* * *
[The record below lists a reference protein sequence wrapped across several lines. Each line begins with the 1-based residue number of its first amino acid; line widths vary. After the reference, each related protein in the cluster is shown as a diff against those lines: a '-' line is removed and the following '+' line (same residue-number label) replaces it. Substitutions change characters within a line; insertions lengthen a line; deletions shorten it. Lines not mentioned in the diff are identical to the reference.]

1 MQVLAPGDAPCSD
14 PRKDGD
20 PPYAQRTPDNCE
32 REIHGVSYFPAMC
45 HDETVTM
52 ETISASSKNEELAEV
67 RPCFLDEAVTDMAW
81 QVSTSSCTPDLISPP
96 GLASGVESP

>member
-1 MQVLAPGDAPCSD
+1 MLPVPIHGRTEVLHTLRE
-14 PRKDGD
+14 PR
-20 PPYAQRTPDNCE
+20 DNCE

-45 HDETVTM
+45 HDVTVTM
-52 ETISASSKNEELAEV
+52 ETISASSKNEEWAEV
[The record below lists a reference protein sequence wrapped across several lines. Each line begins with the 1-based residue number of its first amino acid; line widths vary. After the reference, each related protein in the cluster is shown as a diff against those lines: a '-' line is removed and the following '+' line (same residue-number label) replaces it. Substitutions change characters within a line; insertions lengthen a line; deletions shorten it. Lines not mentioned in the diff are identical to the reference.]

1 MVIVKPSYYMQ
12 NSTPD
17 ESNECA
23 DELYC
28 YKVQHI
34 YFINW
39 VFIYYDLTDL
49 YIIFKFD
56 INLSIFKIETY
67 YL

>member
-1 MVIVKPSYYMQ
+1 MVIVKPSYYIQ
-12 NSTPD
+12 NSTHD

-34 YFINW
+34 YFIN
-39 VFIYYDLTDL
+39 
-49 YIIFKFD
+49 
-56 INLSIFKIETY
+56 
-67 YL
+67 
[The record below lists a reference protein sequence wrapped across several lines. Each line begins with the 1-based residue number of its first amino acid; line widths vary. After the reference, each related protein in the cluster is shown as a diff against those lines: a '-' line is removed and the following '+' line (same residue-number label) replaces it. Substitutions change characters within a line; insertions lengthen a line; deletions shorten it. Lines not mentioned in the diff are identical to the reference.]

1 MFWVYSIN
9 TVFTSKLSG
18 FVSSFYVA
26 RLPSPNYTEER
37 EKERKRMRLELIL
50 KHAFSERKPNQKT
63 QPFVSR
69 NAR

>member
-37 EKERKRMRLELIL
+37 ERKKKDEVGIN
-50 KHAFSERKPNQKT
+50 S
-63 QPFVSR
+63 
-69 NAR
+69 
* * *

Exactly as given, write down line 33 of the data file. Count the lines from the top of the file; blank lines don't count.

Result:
>member